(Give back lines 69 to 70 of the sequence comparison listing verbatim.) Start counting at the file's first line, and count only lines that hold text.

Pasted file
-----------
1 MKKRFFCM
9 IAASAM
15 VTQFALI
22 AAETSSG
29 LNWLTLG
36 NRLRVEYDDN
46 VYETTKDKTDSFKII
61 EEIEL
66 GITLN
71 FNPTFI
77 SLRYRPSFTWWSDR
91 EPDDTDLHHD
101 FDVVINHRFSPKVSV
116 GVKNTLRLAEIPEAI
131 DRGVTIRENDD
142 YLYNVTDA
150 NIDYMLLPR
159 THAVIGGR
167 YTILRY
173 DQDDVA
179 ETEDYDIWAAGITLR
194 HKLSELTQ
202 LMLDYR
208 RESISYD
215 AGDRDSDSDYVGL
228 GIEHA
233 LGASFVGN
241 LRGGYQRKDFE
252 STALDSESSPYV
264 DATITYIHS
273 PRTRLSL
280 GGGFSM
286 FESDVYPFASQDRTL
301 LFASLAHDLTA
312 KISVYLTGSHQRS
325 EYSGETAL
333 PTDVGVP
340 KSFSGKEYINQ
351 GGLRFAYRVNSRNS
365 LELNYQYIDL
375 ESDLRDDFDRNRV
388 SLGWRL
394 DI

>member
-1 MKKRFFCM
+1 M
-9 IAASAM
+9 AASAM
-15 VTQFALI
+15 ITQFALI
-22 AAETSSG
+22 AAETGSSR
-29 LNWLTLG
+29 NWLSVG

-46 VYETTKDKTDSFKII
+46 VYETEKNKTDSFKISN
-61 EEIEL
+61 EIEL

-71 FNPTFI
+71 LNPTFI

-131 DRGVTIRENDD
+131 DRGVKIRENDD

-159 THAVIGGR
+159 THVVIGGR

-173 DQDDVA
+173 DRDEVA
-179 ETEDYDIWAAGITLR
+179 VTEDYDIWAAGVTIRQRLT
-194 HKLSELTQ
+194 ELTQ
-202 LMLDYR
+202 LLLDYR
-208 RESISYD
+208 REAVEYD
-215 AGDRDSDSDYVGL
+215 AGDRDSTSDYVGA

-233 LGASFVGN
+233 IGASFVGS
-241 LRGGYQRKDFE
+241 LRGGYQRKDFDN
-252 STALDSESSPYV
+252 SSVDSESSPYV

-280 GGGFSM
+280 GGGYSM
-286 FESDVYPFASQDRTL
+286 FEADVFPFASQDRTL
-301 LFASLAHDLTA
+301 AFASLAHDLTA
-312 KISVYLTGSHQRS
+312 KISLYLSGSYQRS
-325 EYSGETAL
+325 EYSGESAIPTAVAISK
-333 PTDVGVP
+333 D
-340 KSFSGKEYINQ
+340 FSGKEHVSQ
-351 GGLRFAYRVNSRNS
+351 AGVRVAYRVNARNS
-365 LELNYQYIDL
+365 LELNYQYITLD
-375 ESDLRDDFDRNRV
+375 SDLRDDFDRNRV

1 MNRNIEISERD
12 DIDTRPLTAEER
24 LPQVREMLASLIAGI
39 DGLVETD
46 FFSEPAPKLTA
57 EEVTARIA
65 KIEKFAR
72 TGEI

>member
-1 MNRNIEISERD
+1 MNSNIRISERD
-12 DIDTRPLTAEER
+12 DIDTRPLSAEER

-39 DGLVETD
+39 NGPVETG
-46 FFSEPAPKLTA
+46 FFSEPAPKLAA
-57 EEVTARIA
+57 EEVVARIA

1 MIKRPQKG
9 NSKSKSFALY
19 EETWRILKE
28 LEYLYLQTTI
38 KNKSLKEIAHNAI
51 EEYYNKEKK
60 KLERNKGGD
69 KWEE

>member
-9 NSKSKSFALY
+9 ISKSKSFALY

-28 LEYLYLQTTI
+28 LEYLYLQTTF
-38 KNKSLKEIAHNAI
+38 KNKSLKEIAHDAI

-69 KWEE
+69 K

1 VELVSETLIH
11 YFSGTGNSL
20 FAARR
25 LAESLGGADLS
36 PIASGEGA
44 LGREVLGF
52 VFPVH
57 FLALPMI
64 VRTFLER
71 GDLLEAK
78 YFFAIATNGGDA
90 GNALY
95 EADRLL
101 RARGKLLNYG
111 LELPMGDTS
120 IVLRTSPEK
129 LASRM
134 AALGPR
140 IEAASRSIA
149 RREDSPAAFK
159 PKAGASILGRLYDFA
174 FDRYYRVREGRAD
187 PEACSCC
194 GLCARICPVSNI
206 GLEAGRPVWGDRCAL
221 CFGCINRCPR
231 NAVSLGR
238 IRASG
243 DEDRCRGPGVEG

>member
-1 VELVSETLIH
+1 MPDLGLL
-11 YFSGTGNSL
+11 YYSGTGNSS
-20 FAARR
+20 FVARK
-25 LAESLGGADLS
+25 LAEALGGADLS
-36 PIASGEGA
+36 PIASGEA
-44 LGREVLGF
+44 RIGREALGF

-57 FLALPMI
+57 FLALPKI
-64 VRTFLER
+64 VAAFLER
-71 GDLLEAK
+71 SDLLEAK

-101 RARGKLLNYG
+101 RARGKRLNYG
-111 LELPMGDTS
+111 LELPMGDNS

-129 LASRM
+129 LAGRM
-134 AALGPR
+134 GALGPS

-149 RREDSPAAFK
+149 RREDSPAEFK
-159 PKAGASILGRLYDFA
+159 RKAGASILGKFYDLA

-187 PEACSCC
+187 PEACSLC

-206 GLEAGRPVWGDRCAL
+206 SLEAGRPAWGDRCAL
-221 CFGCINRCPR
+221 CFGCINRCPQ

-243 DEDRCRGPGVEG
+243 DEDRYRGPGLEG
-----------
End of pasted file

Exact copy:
-194 HKLSELTQ
+194 ELTQ